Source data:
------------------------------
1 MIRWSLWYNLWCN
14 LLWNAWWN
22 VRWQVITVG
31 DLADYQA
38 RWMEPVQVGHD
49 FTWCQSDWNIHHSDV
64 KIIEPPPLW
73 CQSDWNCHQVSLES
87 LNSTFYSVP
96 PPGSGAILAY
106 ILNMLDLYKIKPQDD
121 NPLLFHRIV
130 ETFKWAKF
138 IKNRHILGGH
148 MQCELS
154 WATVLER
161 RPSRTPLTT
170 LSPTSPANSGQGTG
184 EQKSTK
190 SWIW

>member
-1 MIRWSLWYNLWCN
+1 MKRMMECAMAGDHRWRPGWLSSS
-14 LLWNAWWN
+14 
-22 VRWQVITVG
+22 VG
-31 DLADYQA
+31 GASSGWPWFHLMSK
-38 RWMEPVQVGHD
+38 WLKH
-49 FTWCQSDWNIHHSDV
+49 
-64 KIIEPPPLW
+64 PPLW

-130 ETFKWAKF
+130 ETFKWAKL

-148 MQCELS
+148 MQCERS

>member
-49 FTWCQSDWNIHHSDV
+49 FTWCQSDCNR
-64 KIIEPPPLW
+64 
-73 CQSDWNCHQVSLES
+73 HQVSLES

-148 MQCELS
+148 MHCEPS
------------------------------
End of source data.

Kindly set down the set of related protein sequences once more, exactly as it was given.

1 MIRWSLWYNLWCN
14 LLWNAWWN
22 VRWQVITVG
31 DLADYQA
38 RWMEPVQVGHD
49 FTWCQSDWNIHHSDV
64 KIIEPPPLW
73 CQSDWNCHQVSLES
87 LNSTFYSVP
96 PPGSGAILAY
106 ILNMLDLYKIKPQDD
121 NPLLFHRIV
130 ETFKWAKF
138 IKNRHILGGH
148 MQCELS
154 WATVLER
161 RPSRTPLTT
170 LSPTSPANSGQGTG
184 EQKSTK
190 SWIW

>member
-1 MIRWSLWYNLWCN
+1 MKRMMECAMAGDHRWRPGWLSSS
-14 LLWNAWWN
+14 
-22 VRWQVITVG
+22 VG
-31 DLADYQA
+31 GASSGWPWFHLMSK
-38 RWMEPVQVGHD
+38 WLKH
-49 FTWCQSDWNIHHSDV
+49 
-64 KIIEPPPLW
+64 PPLW

-130 ETFKWAKF
+130 ETFKWAKL

-148 MQCELS
+148 MQCERS

>member
-49 FTWCQSDWNIHHSDV
+49 FTWCQSDCNR
-64 KIIEPPPLW
+64 
-73 CQSDWNCHQVSLES
+73 HQVSLES

-148 MQCELS
+148 MHCEPS